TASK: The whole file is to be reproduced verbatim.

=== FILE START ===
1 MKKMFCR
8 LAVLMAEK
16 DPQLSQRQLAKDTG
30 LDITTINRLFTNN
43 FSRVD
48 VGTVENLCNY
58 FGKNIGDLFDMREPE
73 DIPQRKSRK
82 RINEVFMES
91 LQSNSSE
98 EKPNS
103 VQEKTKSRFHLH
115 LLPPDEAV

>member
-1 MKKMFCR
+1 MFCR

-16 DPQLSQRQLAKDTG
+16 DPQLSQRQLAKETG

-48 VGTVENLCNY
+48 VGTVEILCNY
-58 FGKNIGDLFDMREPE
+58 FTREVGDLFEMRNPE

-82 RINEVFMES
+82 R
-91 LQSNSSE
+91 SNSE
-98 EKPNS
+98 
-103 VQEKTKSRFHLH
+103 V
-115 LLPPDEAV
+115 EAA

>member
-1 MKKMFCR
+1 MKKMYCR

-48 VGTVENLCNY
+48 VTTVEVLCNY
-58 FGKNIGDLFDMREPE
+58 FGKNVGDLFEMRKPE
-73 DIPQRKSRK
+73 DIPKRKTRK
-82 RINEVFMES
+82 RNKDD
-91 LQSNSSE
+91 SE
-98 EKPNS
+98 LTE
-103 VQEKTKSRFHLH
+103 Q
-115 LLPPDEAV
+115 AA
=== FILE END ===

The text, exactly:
1 MKKMFCR
8 LAVLMAEK
16 DPQLSQRQLAKDTG
30 LDITTINRLFTNN
43 FSRVD
48 VGTVENLCNY
58 FGKNIGDLFDMREPE
73 DIPQRKSRK
82 RINEVFMES
91 LQSNSSE
98 EKPNS
103 VQEKTKSRFHLH
115 LLPPDEAV

>member
-1 MKKMFCR
+1 MFCR

-16 DPQLSQRQLAKDTG
+16 DPQLSQRQLAKETG

-48 VGTVENLCNY
+48 VGTVEILCNY
-58 FGKNIGDLFDMREPE
+58 FTREVGDLFEMRNPE

-82 RINEVFMES
+82 R
-91 LQSNSSE
+91 SNSE
-98 EKPNS
+98 
-103 VQEKTKSRFHLH
+103 V
-115 LLPPDEAV
+115 EAA

>member
-1 MKKMFCR
+1 MKKMYCR

-48 VGTVENLCNY
+48 VTTVEVLCNY
-58 FGKNIGDLFDMREPE
+58 FGKNVGDLFEMRKPE
-73 DIPQRKSRK
+73 DIPKRKTRK
-82 RINEVFMES
+82 RNKDD
-91 LQSNSSE
+91 SE
-98 EKPNS
+98 LTE
-103 VQEKTKSRFHLH
+103 Q
-115 LLPPDEAV
+115 AA